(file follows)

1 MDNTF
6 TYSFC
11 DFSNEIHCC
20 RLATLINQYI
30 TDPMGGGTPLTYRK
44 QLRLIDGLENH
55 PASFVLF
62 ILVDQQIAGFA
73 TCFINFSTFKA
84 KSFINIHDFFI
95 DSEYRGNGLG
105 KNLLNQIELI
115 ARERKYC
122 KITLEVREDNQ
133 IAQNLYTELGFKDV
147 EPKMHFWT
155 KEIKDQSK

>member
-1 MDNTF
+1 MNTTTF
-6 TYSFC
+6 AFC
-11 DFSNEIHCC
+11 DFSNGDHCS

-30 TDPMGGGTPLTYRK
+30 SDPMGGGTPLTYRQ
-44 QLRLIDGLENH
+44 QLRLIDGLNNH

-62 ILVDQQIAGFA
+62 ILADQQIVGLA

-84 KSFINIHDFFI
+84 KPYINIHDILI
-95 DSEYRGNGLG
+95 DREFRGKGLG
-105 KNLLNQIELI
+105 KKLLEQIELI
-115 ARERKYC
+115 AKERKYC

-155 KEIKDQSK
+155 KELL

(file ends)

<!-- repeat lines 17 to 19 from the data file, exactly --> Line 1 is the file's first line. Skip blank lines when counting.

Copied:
155 KEIKDQSK

>member
-1 MDNTF